On Wednesday, NBC San Diego and other outlets reported that U.S. government agencies have created a list to track journalists covering immigration at the U.S.-Mexico border, as well as attorneys, activists and others who have done work at the border. The list includes 10 journalists, some of whom have reported having alerts placed on their passports for secondary screening, being detained and questioned about their work by border agents when trying to cross the border, and not being allowed to enter Mexico.
The Reporters Committee for Freedom of the Press, along with the Committee to Protect Journalists and Reporters Without Borders, plans to meet with U.S. Customs and Border Protection officials to express concerns about this practice.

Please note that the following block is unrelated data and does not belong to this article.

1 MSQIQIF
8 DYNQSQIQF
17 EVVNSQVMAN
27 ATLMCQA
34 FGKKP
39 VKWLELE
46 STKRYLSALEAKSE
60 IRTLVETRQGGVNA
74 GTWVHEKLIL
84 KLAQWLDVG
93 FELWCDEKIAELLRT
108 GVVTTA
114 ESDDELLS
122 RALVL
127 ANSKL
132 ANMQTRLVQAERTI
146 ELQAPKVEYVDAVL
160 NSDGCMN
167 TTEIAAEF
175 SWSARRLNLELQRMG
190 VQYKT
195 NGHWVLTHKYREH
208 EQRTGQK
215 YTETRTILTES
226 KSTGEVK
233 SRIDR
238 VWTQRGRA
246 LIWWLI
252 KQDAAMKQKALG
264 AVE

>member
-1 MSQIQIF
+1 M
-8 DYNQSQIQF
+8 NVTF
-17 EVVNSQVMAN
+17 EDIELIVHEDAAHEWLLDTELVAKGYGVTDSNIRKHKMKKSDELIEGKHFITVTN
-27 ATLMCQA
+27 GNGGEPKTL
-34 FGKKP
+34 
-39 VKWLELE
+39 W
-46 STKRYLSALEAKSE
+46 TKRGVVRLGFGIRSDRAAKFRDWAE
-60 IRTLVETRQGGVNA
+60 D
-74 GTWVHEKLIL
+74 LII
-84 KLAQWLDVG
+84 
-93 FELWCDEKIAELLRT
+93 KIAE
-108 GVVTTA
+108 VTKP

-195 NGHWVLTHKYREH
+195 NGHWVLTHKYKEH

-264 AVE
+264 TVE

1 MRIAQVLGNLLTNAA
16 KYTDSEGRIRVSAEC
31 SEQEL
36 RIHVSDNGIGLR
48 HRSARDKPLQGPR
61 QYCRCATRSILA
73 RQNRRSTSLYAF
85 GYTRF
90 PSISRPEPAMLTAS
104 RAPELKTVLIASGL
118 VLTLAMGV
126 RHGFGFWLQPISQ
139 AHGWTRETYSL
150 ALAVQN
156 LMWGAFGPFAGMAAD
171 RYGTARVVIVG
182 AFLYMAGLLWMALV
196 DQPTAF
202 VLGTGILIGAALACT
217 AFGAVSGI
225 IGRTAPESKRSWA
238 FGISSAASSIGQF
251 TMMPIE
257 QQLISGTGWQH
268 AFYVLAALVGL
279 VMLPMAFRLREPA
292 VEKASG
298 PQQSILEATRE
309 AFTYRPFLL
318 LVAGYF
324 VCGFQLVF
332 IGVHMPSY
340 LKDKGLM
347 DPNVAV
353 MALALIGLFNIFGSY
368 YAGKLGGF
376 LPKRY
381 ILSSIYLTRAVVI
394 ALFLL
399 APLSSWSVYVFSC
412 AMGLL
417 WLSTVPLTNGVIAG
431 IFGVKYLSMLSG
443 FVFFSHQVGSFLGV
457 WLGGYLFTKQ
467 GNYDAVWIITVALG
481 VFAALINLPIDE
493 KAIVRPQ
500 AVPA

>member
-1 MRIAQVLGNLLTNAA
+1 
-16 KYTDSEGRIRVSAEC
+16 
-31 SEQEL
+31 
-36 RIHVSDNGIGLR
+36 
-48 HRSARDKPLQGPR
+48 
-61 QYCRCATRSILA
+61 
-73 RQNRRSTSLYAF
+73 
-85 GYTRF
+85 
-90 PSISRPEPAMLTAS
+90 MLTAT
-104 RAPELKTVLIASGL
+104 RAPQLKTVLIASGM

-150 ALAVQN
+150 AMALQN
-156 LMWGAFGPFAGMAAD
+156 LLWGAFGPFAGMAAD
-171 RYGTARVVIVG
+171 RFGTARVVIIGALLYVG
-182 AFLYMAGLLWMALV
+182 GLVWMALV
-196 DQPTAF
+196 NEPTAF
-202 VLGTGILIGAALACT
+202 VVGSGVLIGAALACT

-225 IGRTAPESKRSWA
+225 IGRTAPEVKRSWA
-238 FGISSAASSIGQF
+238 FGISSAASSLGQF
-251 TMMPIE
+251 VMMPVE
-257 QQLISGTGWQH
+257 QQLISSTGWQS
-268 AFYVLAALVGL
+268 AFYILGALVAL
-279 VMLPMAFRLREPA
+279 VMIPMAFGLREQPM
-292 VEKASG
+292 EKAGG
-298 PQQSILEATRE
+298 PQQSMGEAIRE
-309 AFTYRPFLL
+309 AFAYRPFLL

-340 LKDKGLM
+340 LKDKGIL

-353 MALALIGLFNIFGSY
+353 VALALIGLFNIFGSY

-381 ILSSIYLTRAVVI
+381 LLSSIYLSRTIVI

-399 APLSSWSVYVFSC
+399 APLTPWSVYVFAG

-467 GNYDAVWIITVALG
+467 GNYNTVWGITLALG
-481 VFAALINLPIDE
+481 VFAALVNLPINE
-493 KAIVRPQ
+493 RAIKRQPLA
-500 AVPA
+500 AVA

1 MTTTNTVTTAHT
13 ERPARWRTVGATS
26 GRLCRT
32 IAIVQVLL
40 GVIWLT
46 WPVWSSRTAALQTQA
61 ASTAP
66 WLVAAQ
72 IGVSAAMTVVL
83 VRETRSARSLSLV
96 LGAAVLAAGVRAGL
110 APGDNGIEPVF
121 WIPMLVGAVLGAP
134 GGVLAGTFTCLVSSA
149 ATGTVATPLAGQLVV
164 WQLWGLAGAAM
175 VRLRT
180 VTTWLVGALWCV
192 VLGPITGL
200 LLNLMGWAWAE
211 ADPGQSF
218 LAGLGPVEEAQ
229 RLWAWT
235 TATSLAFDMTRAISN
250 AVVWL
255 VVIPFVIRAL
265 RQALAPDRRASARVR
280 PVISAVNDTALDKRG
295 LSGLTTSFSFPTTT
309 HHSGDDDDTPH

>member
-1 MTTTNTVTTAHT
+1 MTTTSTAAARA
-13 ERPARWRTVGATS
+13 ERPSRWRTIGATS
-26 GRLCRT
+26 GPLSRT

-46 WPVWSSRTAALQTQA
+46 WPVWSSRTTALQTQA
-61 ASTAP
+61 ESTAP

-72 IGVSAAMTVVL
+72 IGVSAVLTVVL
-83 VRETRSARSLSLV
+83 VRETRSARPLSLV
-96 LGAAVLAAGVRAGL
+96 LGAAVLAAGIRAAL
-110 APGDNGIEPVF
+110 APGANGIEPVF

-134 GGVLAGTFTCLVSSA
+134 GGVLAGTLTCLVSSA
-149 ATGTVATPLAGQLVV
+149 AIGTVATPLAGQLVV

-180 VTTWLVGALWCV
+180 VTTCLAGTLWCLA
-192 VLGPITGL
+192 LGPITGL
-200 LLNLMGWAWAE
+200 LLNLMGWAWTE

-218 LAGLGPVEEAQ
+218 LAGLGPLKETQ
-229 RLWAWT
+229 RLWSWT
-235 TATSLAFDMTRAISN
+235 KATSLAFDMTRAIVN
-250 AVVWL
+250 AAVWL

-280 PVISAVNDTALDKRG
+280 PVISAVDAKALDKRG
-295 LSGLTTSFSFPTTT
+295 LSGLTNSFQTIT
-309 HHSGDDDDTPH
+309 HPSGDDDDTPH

“If our First Amendment means anything, it’s that the government cannot retaliate against journalists based on the content of their reporting,” said Gabe Rottman, director of the Reporters Committee’s Technology and Press Freedom Project. “Our free press must be able to travel freely to witness firsthand what’s happening at our borders and bring that news to the public. To target members of the media in this way, which both threatens the press and public’s constitutional rights and attempts to use journalists as an investigative arm of the government by questioning them about their work at the border, is wholly inappropriate.”